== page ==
FIG. 7 shows this construction in solid lines in the in-use position. The stored position is shown in phantom lines. In the stored position, the slider arms 98A, 98B are moved, sliding along the hinge pins 94A, 94B in the slots 100A, 100B to the opposite end of the slots 100A, 100B. In this case there is no pivoting about axis 48. Axis 30 moves from a position outboard of the tailgate 60, that is beyond the tailgate upper edge 62 extending along the tailgate panel, to a position within the periphery of the tailgate 60, that is inside the tailgate upper edge 62. It is preferably configured so that, in the stored position axis 48 and 30 coincide or at least come close together. This gives a more compact stored position.

As can be seen, the apparatus operates by placing the axis 30 outboard of the tailgate upper edge 62, so that the step frame can pivot to the vertical in use position. For the stored position the axis 30 translates from the outboard position to a position inboard of the tailgate upper edge 62.

In the forms shown in FIG. 1-6, the pivoting of the frame 12 about axis 48 establishes a translation distance 2A (which is twice the distance between the axes 48 and 30). This translation is accomplished by pivoting the frame from the vertical in use position about 270 degrees, about a circle, whose center is axis 48, of a radius A, to its stored position extending along the tailgate panel. The pivoting about axis 30 allows the frame to take on the desired orientation in each of the two positions. By use of the spaced apart pivot axes 48 and 30 a lower profile for the entire structure is enabled, as well as the positioning and orientation ability.

In other words, it could be said that axis 48 establishes a base pivot on a circle of radius A and the other axis 30 resides in the circumference of the circle. This type of structure is seen in the embodiments of FIGS. 1-6. For convenience, this type of structure, is called herein an offset axis double pivoting hinge assembly. It produces the translation of axis 30 from the outboard, in use position extending vertically downward to the inboard stored position extending along the tailgate panel by pivoting from the downward extending vertical position, through about 270 to the horizontal position against the tailgate panel. One side of the hinge respectively comprises for one implementation tailgate bearing 42 (FIG. 1-4), and for another implantation, parts 70A and 70B (FIG. 5), and for another implementation twin-gusset brackets 80A and 80B (FIG. 6). The other side of the hinge respectively comprises frame 12 (in particular the leg upper ends 16A, 16B which contain bearings 28A, 28B) and axis 30. Each alternative structure of FIGS. 1-6 also contain a linkage element which defines the translation distance 2A, being respectively connection leg 56 (FIGS. 1-5), and hinged arm pairs 86A and 86B (FIG. 6).

The embodiment of FIG. 7 is somewhat different in that the translation of axis 30 does not occur through pivoting but rather through linear movement by reason of slider arms 98A and 98B sliding from the in use position of axis 30 outboard of tailgate edge 62 to the stored position of axis 30 inboard of tailgate edge 62. In this case the distance between axis 48 and axis 30 changes in the translation action whereas in the form of FIGS. 1-6, axis 48 and axis 30 remain at a fixed distance apart. The change of the distance between axis 48 and axis 30 at the extremes of the translation movement depend on the dimensions which establish the amount of sliding in the slots 100A and 100B.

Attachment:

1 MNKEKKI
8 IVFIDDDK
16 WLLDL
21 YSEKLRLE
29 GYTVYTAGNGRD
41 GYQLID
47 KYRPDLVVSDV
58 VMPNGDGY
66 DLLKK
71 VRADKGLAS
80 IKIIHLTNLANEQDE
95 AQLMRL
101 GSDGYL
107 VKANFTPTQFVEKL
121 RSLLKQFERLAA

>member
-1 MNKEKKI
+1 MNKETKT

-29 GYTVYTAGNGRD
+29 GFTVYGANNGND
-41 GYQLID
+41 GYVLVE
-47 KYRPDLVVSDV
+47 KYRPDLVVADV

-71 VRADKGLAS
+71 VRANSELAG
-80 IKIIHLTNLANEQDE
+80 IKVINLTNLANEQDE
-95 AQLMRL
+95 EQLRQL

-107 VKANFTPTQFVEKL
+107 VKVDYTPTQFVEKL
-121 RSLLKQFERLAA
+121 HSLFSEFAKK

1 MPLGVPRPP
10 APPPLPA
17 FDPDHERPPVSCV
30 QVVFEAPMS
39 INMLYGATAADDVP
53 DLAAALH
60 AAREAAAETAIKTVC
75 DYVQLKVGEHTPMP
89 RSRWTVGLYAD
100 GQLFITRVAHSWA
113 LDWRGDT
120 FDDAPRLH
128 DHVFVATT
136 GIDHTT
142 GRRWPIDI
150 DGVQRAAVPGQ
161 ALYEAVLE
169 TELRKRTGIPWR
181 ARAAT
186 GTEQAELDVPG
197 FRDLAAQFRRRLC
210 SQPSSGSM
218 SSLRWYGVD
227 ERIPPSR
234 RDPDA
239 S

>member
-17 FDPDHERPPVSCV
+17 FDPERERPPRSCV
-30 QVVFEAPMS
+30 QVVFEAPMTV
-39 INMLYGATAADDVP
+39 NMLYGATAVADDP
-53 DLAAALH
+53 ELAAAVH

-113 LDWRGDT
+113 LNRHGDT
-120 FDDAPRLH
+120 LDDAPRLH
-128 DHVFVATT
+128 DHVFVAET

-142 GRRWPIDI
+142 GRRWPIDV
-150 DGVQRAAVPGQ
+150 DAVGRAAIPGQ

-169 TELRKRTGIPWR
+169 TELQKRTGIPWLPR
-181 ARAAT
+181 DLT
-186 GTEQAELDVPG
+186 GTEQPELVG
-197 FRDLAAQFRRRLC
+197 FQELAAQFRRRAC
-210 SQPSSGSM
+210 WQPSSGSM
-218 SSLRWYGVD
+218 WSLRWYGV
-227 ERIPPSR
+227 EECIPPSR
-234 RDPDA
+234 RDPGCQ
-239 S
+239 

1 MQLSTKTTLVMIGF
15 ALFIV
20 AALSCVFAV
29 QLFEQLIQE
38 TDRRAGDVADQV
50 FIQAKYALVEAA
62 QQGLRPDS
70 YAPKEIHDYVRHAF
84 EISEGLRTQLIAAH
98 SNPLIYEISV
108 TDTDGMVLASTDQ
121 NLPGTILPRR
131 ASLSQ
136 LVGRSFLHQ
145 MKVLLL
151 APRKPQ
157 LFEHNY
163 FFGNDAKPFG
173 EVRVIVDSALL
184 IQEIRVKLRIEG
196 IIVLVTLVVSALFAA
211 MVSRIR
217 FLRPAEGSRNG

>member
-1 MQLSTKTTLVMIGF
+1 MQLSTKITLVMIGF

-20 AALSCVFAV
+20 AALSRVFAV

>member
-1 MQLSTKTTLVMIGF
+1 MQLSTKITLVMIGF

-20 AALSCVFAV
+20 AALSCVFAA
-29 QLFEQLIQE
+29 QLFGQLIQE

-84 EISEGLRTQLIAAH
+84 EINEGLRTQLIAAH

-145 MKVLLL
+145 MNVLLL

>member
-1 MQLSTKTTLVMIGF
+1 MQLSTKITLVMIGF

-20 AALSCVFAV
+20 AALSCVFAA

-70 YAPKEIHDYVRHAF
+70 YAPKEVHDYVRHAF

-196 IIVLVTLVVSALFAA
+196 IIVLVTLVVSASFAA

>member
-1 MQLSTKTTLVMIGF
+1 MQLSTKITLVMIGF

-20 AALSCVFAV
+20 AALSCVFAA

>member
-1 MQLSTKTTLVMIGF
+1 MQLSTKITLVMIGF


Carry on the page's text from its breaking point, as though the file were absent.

Although particular embodiments of the invention have been described and illustrated herein, it is recognized that modifications and variations may readily occur to those skilled in the art, and consequently it is intended that the claims be interpreted to cover such modifications and equivalents.

Patent Citations
Cited PatentFiling datePublication dateApplicantTitle
US4191388 *Jun 1, 1978Mar 4, 1980Barksdale Lester TTail gate step
US4639032 *Nov 1, 1984Jan 27, 1987Barbour Edward JTail gate step
US4757876 *Feb 24, 1987Jul 19, 1988Peacock William DFoldable tail gate step assembly
US4846487 *Apr 6, 1987Jul 11, 1989Criley Ronald LTailgate step for pickup trucks
US5205603 *Feb 24, 1992Apr 27, 1993Burdette Jr Orin FTruck tailgate ladder apparatus
Referenced by
Citing PatentFiling datePublication dateApplicantTitle
US5931257 *Jul 24, 1998Aug 3, 1999Harden; DannyScaffold step
US6364392Dec 28, 2000Apr 2, 2002Adac Plastics, Inc.Tailgate extender
US6422342Oct 3, 2000Jul 23, 2002Decoma Exterior Trim Inc.Tailgate step for pick-up truck bed access
US6739639 *Mar 5, 2003May 25, 2004William M. ChumleyApparatus and method for accessing and extending a truck bed
US6746033 *Oct 31, 2002Jun 8, 2004Mcdaniel Patrick K.Motorized vehicle step assembly
US6840526Aug 5, 2002Jan 11, 2005Nissan Design America, Inc.Bumper step
US6857680 *Jul 22, 2003Feb 22, 2005Daimlerchrysler CorporationIntegrated step for a vehicle cargo area
US6874801 *Jun 25, 2003Apr 5, 2005Thomas FichterApparatus for assisting entry into high road clearance vehicles